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Digitized medieval manuscripts: What value do they have?

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By Thoom | Shutterstock

John Burger - published on 12/28/20

Even if you can't read them, they can be a source of fascination and joy.

Not too many people will be able to read the texts, but a perusal through some online medieval manuscripts will reveal pages that can nevertheless be fascinating to look at.

After years of digitizing projects in various libraries of the world, it’s easy to find medieval manuscripts online nowadays. The documents represent a way of life that is long gone — and as far removed as Jupiter and Saturn from the minds of many people today, who might communicate with one another through text messages but would rarely pick up a book.

In one respect, at least, they have that in common with medieval man: before Gutenberg, most people never saw a book, as they were painstakingly reproduced and prohibitively expensive.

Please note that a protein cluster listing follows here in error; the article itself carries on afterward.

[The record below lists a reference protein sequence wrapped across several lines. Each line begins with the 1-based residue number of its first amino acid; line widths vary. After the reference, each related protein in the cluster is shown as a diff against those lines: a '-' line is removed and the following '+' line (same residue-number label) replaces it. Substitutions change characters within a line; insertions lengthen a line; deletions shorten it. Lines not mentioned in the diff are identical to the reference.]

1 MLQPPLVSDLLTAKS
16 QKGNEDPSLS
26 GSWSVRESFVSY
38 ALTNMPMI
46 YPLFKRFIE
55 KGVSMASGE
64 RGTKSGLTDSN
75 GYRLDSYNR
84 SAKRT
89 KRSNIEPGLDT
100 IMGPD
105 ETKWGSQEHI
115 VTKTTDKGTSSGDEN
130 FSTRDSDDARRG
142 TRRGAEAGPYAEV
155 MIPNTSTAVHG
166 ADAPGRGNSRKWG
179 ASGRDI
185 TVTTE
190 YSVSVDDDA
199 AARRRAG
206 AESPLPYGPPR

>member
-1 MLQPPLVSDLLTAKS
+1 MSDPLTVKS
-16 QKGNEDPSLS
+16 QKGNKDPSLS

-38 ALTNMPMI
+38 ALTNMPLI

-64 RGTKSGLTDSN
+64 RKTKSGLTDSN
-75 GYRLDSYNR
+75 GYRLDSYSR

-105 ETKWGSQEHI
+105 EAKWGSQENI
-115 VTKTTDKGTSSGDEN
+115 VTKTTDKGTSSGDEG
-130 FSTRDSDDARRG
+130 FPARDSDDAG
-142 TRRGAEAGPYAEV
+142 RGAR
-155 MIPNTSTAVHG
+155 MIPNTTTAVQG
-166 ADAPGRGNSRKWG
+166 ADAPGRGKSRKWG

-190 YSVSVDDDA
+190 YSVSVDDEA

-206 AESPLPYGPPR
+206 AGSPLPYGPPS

But many books in those days were written on parchment or vellum, and there’s a fascinating video explaining the long process by which they came to be. 

Because they were rare, many illuminated manuscripts ended up locked up in the libraries of monasteries or universities. 

Now, however, many of them are available online. This article gives us a good list of places where we can begin exploring. 

But with so many digitized manuscripts available, where do we begin? What do we look for? The script is often in Latin, Greek or other languages, and even if you can read those languages, the style of the script might not be easily legible.

Many of the websites that offer digitized manuscripts provide some context to give the casual browser some background. But if you feel lost, you might want to just browse until you find something aesthetically attractive. Try to zoom in on some of the calligraphy or illustrations, and remind yourself that these documents were not printed but written and drawn and painted. Often, a single person did this, not machines. What went into it? How was it done? How long did it take to finish just one page? 

Meditating on what you see while thinking about these questions can bring about a sense of awe and wonder that can be just as fruitful as reading text.

Tags:
Catholic history
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